I was trying to use Pedersen's homomorphic property for some privacy preserving mechanism, and to the best of my knowledge

$Com(x1,r1)\cdot Com(x2,r2)^{-1} = g^{x1-x2}h^{r1-r2}$

That is, if we commit $x1-x2$ with blinding factor $r1-r2$ we should get the commitment with value $Com(x1,r1)\cdot Com(x2,r2)^{-1}$.

However, I'm only getting this if $x1-x2>0$ and $r1-r2>0$. I believe this should hold whatever the values of $x1-x2$ or $r1-r2$.

I am taking the mod of all values i.e., $(x1-x2) mod\ p$ for some prime p, so none of the numbers are negative. So does Pedersen commitment not support homomorphism for subtraction?


You used the wrong modulus when verifying the result.

Note that although the computation is modulo $p$, i.e. you compute $g^xh^r \bmod p$, the exponents $x,r$ are in $Z_q$. And so the operations among the exponents are modulo $q$. That means, after the homomorphic operation, you get a commitment of $x_1-x_2 \bmod q$, not $x_1-x_2 \bmod p$ .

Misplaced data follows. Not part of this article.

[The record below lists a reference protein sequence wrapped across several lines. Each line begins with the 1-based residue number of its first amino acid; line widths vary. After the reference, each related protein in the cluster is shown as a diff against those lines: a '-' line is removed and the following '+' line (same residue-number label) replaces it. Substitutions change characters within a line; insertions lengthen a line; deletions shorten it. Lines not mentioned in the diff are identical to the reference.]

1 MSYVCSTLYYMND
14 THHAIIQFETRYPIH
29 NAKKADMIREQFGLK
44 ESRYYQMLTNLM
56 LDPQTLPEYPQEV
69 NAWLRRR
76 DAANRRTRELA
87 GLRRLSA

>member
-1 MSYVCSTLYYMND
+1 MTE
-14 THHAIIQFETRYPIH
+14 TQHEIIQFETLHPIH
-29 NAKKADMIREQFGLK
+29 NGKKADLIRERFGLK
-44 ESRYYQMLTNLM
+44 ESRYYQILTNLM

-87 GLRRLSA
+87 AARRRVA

• $\begingroup$ do you know a combination of $p,q, g$ and $h$ that I can use to test my code? I am taking modulus q but still not getting the values to be equal. $\endgroup$ – sankarshan damle Jul 3 '18 at 17:16
  • $\begingroup$ You can use for example parameters in RFC 6979 (A.2.1. ) ietf.org/rfc/rfc6979.txt You can use $p,q,g$ in it and $y$ (as $h$). $\endgroup$ – Changyu Dong Jul 3 '18 at 18:03

Your Answer

By clicking “Post Your Answer”, you agree to our terms of service, privacy policy and cookie policy

Not the answer you're looking for? Browse other questions tagged or ask your own question.